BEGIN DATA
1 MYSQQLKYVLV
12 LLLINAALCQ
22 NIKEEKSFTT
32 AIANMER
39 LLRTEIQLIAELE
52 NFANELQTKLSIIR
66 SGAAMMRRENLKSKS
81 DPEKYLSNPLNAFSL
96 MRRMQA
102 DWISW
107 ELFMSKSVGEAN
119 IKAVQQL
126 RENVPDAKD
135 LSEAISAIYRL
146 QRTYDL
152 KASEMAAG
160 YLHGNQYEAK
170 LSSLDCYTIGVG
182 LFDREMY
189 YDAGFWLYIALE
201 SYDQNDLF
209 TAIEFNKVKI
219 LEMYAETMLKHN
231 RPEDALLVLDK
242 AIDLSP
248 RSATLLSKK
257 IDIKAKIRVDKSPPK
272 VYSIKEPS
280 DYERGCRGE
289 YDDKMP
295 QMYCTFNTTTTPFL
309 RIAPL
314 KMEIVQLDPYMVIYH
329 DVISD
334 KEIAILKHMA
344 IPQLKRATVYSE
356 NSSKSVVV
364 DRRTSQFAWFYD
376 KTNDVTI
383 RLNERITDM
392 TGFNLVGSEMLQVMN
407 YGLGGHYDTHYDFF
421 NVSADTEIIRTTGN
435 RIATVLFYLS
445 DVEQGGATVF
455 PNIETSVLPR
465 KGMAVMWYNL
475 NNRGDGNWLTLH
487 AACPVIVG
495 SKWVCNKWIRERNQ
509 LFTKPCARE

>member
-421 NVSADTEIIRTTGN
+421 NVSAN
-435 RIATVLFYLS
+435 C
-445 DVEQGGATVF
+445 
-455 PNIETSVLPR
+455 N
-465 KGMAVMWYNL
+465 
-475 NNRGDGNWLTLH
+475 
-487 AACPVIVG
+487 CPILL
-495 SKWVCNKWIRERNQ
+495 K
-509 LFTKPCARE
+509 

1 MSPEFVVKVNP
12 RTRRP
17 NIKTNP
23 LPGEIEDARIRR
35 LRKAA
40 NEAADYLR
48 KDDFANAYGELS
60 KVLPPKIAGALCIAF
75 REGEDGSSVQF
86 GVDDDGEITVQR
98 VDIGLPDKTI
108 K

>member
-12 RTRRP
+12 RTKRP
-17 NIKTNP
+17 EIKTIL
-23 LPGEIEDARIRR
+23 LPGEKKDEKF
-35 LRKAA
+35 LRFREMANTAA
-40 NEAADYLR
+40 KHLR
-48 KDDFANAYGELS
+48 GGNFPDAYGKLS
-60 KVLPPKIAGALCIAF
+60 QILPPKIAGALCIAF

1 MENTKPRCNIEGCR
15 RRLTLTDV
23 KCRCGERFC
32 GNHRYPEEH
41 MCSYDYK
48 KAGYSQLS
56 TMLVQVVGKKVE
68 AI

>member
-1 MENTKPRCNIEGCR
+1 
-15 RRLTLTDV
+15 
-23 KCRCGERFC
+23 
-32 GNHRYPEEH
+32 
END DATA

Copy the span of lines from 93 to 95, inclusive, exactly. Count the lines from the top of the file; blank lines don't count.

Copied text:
+40 KHLR
-48 KDDFANAYGELS
+48 GGNFPDAYGKLS